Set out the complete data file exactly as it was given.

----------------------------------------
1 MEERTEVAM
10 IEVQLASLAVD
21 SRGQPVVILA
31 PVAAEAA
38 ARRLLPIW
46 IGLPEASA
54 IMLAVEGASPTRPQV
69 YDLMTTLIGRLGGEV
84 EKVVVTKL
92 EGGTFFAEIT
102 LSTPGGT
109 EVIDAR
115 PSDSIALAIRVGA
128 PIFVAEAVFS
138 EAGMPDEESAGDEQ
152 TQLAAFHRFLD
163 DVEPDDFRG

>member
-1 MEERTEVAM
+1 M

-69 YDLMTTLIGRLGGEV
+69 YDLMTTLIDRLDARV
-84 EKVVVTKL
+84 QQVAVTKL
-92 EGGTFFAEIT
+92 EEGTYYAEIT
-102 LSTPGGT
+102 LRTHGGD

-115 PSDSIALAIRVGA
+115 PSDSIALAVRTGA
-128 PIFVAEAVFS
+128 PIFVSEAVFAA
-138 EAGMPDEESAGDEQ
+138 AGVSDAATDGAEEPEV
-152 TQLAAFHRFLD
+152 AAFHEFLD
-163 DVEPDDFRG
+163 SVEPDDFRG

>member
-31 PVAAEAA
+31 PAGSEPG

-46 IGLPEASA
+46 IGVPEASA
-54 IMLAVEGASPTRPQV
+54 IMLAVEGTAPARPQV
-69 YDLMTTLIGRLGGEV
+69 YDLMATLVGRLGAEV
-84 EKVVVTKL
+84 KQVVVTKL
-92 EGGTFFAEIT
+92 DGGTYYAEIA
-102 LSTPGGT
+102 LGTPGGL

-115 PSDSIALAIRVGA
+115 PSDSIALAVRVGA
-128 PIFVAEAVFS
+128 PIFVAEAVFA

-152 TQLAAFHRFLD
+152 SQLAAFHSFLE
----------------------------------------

1 MEERTEVAM
10 IEVQLASLAVD
21 SRGQPVVILA
31 PVAAEAA
38 ARRLLPIW
46 IGLPEASA
54 IMLAVEGASPTRPQV
69 YDLMTTLIGRLGGEV
84 EKVVVTKL
92 EGGTFFAEIT
102 LSTPGGT
109 EVIDAR
115 PSDSIALAIRVGA
128 PIFVAEAVFS
138 EAGMPDEESAGDEQ
152 TQLAAFHRFLD
163 DVEPDDFRG

>member
-1 MEERTEVAM
+1 M

-69 YDLMTTLIGRLGGEV
+69 YDLMTTLIDRLDARV
-84 EKVVVTKL
+84 QQVAVTKL
-92 EGGTFFAEIT
+92 EEGTYYAEIT
-102 LSTPGGT
+102 LRTHGGD

-115 PSDSIALAIRVGA
+115 PSDSIALAVRTGA
-128 PIFVAEAVFS
+128 PIFVSEAVFAA
-138 EAGMPDEESAGDEQ
+138 AGVSDAATDGAEEPEV
-152 TQLAAFHRFLD
+152 AAFHEFLD
-163 DVEPDDFRG
+163 SVEPDDFRG

>member
-31 PVAAEAA
+31 PAGSEPG

-46 IGLPEASA
+46 IGVPEASA
-54 IMLAVEGASPTRPQV
+54 IMLAVEGTAPARPQV
-69 YDLMTTLIGRLGGEV
+69 YDLMATLVGRLGAEV
-84 EKVVVTKL
+84 KQVVVTKL
-92 EGGTFFAEIT
+92 DGGTYYAEIA
-102 LSTPGGT
+102 LGTPGGL

-115 PSDSIALAIRVGA
+115 PSDSIALAVRVGA
-128 PIFVAEAVFS
+128 PIFVAEAVFA

-152 TQLAAFHRFLD
+152 SQLAAFHSFLE